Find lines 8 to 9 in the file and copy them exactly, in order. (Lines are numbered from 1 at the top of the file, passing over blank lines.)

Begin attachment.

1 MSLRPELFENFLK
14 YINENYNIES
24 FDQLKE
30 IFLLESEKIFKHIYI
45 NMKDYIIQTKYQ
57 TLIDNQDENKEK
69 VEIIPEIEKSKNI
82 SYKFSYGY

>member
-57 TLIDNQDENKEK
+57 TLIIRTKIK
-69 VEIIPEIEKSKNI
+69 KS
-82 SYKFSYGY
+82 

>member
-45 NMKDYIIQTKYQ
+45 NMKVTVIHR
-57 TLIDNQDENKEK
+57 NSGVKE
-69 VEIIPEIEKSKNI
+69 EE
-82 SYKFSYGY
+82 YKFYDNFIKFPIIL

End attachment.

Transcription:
82 SYKFSYGY

>member